In recent months, bankruptcy attorneys and people considering bankruptcy have wondered how the new presidential administration might influence bankruptcy laws and the outcomes of personal bankruptcy petitions. We did, too. To gain perspective, we took a look at America First: A Budget Blueprint to Make America Great Again—produced by President Donald J. Trump’s Office of Management and Budget.
The Blueprint revealed a proposed budget change for the Department of Justice, which oversees bankruptcy laws. Specifically, the Blueprint would increase “bankruptcy-filing fees to produce an additional $150 million over the 2017 … level to ensure that those that use the bankruptcy court system pay for its oversight.”
According to the report, the proposed 2018 DOJ budget is projected to save taxpayer dollars overall by consolidating, reducing, streamlining, and making its programs and operations more efficient. The DOJ Budget also manages critical investments to confront terrorism, reduce violent crime, tackle the Nation’s opioid epidemic, and combat illegal immigration.
While there is no reason to believe the Trump administration seeks to revise the substance of bankruptcy laws, other administrations and political agendas have influenced the bankruptcy codes over the years. In 2006, the last major overhaul to the Bankruptcy Code included the Bankruptcy Abuse Prevention and Consumer Protection Act (BAPCPA), which added a “Means Test” for consumer (personal bankruptcy) cases. Before the Means Test, debtors were allowed to pay off at least some of their debt, and it codified a debtor’s choice to pay creditors through an extended repayment plan, which was largely voluntary. According to a report published by the United States Department of Justice Executive Office for United States Attorneys, since BAPCPA was enacted, repayment of consumer debt is done through a three- or five-year payment plan under chapter 13 of the Bankruptcy Code; and a discharge of consumer debt is accomplished by filing for relief under chapter 7.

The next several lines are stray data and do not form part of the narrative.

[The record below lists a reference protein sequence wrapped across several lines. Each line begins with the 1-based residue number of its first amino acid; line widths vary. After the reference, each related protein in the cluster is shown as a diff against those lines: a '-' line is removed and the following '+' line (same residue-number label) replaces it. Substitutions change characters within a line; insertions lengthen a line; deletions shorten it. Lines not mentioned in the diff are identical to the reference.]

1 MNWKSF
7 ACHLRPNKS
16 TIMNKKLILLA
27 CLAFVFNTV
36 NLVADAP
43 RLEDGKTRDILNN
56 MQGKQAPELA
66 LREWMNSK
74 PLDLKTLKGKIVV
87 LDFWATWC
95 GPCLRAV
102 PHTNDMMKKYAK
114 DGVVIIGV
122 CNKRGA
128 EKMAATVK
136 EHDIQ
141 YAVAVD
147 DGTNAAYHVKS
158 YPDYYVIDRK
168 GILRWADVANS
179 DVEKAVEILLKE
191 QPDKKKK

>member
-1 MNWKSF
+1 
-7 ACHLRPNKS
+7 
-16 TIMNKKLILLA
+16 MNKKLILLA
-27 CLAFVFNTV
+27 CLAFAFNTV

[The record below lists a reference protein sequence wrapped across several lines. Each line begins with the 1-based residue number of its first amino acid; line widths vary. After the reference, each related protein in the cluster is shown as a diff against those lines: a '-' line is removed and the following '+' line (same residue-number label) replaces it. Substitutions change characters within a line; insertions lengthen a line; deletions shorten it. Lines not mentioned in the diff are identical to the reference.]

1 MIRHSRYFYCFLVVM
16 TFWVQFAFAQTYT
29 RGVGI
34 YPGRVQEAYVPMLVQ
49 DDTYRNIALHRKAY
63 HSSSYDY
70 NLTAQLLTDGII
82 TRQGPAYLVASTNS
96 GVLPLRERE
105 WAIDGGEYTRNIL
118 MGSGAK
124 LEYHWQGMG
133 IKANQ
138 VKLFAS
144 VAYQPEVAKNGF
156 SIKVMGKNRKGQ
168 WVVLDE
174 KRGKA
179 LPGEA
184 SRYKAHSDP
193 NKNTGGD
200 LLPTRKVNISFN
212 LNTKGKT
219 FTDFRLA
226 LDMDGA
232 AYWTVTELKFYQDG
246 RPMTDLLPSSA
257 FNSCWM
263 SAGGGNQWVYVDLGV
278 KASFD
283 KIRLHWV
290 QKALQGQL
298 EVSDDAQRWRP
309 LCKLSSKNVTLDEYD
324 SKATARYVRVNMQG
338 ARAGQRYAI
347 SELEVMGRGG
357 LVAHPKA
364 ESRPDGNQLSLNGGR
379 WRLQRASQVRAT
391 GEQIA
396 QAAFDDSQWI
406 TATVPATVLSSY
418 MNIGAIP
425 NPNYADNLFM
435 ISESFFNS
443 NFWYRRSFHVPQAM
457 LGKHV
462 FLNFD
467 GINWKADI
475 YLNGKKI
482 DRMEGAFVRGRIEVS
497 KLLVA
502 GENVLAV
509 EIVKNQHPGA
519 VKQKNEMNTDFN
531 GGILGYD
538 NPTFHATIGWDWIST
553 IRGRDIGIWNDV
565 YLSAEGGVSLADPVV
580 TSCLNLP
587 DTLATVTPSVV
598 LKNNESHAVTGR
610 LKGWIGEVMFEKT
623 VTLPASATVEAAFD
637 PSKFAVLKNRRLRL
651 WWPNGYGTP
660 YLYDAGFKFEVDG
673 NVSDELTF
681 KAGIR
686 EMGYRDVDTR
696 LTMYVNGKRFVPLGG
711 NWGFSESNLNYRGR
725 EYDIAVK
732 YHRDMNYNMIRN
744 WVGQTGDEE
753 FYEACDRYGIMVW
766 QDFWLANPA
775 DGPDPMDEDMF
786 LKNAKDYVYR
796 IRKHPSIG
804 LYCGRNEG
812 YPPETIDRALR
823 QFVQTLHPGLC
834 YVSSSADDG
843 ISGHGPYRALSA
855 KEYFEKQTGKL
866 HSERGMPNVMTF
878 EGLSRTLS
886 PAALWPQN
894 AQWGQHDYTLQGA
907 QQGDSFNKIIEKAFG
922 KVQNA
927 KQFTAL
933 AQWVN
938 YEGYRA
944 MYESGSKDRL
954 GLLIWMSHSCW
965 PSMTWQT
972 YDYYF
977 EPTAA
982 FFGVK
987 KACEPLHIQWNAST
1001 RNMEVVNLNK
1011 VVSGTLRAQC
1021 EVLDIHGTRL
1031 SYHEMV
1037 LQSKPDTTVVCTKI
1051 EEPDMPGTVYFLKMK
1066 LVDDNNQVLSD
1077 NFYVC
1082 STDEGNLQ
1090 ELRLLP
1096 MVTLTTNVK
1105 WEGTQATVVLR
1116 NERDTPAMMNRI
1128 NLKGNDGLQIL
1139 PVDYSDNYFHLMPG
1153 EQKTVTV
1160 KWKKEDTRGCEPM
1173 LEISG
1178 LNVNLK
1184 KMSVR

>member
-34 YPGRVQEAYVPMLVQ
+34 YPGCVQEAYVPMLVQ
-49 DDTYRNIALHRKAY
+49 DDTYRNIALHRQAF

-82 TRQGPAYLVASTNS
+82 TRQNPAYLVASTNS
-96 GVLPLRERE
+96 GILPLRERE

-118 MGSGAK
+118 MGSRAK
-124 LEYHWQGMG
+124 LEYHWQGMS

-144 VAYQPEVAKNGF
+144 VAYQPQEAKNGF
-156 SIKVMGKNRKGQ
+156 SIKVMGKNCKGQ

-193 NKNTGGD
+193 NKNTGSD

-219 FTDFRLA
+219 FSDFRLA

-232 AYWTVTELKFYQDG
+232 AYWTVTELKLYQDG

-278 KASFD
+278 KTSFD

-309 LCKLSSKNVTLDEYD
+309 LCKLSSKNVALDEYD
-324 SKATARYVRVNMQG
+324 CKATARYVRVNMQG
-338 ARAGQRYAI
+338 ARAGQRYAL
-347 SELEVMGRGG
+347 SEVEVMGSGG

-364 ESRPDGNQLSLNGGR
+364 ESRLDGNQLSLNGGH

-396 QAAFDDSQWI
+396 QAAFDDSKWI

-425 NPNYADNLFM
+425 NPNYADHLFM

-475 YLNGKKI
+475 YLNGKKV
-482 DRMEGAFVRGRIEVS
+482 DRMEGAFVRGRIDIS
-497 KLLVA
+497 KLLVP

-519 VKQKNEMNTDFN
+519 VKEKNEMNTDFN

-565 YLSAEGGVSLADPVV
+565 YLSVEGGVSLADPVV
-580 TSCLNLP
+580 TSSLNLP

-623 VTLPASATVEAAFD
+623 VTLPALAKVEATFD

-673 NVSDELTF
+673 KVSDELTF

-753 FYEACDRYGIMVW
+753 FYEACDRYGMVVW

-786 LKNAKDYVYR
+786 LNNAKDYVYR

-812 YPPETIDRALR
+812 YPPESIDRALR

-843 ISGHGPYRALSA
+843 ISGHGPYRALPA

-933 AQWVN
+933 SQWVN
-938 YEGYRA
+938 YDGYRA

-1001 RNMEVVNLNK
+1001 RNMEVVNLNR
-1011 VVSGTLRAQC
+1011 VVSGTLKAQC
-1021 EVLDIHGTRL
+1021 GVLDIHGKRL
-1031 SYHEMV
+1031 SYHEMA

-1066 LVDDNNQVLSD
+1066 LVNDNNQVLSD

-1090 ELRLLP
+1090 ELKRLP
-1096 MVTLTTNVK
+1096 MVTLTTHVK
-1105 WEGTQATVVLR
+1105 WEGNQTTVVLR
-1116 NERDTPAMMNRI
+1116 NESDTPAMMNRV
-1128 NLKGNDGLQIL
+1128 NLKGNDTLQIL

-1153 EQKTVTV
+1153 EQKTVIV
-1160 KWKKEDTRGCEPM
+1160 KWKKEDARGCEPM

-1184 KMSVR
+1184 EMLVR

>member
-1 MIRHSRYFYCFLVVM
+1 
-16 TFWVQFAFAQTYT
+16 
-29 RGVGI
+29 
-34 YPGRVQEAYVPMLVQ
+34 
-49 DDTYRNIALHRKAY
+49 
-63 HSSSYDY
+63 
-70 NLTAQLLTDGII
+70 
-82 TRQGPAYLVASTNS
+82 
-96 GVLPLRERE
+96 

Under the DOJ, debt discharge and repayment plans are overseen by a bankruptcy trustee; the trustee’s role is to determine the debtor’s ability to repay creditors and oversee the bankruptcy process. For example, a trustee may require a debtor to produce voluminous records to prove his/her financial circumstances and determine repayment capability; the effect could increase overall filing costs. Some believe this scenario is more likely under an administration seeking to reduce government liability for court costs; some believe the new administration could favor creditors over consumers. Time will tell.
Given the proposed changes to the DOJ budget, with anticipated increase in court costs, it may be important for those considering bankruptcy to file before higher court costs take effect.
Consult a bankruptcy attorney if you have questions. Solomita Law is available to help.